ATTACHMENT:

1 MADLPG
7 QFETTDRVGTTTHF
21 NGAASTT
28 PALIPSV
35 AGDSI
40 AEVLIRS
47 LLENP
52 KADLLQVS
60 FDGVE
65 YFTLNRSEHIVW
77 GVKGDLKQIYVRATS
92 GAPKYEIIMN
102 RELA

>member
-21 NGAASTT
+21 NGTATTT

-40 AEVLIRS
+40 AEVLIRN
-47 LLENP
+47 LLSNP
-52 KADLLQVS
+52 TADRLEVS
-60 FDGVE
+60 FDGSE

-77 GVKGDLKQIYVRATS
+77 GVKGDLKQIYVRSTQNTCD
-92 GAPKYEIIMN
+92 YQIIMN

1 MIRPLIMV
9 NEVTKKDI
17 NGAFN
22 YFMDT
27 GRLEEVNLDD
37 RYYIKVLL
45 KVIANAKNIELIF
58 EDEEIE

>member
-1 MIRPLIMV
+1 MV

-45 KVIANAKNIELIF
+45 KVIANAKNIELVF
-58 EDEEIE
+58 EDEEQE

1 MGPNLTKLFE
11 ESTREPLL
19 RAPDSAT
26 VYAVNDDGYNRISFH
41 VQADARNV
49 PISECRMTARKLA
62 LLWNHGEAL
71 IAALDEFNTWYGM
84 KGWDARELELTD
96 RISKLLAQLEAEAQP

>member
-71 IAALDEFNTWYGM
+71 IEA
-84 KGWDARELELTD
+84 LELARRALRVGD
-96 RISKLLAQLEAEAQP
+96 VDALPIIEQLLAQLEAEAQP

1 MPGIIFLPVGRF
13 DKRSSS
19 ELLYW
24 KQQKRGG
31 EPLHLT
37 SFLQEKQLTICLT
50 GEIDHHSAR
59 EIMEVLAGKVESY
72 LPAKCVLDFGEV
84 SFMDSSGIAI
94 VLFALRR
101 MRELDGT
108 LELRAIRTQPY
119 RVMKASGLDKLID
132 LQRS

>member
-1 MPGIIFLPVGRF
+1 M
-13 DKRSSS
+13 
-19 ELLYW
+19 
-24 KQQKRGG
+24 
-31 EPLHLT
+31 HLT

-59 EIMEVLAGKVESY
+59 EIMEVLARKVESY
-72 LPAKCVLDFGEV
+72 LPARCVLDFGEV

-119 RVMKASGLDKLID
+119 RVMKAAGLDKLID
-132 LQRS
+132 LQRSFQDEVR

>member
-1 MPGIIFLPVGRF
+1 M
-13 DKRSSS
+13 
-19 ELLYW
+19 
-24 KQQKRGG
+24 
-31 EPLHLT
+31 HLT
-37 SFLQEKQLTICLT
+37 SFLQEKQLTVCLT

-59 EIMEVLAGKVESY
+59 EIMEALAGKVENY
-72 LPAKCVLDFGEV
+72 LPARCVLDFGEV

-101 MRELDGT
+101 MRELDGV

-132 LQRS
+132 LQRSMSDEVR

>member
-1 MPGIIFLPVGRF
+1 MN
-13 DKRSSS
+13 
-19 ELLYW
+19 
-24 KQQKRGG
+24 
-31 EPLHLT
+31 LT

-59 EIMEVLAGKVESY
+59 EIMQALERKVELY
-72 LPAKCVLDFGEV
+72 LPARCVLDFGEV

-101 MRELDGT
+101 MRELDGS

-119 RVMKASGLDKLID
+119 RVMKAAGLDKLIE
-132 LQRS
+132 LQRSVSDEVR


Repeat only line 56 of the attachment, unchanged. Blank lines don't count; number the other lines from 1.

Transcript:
+71 IEA